• Live environment should allow restricted root access that primarily does not provide the filesystem utilities like mount but allows reading from the block device. In addition the restricted shell should provide only a small subset of Linux utilities to prevent backdoors. This will allow systems engineers to to diagnostics etc while providing no ability to access production data on the disk filesystems.
  • A http based graphical console to remotely access the live environment and look at logs, run tests, do diagnostics etc.
  • The live bootable image should be as small as feasible and should be able to load itself entirely in RAM and boot and run off a ramdisk.

The Github project repo currently provides a Fedora kickstart file that goes into a great effort to minimize the live bootable ISO image (139MB approx including EFI boot capability). The live environment boots and auto-logins into a restricted root environment. One will require Fedora 18 and the Fedora livecd-creator to build it (see the README).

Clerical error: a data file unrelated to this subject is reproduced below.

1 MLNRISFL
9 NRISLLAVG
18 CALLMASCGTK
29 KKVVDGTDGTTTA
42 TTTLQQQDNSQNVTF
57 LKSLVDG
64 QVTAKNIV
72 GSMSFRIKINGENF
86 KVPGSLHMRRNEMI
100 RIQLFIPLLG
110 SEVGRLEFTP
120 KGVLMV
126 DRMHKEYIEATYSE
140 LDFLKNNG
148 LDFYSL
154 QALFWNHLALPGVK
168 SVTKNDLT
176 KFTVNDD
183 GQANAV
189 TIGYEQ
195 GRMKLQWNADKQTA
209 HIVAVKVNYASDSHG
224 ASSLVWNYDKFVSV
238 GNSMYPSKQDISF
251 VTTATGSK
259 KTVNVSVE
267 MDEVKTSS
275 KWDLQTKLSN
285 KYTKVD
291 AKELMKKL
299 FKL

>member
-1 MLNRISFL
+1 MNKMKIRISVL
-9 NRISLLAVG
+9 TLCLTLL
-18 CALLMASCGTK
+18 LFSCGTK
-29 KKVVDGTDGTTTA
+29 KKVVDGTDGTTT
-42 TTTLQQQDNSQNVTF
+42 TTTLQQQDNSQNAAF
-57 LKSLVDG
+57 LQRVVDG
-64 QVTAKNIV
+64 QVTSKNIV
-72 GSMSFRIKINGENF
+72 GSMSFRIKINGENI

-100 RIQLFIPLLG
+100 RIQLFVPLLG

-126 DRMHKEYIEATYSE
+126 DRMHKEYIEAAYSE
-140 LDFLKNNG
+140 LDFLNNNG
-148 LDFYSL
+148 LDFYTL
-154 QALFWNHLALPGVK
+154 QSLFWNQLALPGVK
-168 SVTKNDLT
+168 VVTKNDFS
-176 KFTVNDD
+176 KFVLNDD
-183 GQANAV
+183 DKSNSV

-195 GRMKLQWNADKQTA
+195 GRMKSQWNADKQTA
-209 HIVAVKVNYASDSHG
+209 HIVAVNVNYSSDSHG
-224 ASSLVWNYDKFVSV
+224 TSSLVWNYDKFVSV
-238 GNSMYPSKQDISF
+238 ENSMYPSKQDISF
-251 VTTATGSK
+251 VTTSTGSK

Updated Compression Benchmarks

Pcompress has gone through a sea of changes since the last time I ran benchmarks comparing performance and effectiveness with other utilities. So I spent several days running various benchmark scripts generating and collating a lot of results in the process.

Due to the sheer volume of the results and limited time, I took the easy way out of importing all the CSV data into Excel, formatting and charting them and exporting to HTML. The generated HTML code looks complex and messy but at least it shows up correctly in Firefox, Chrome and IE.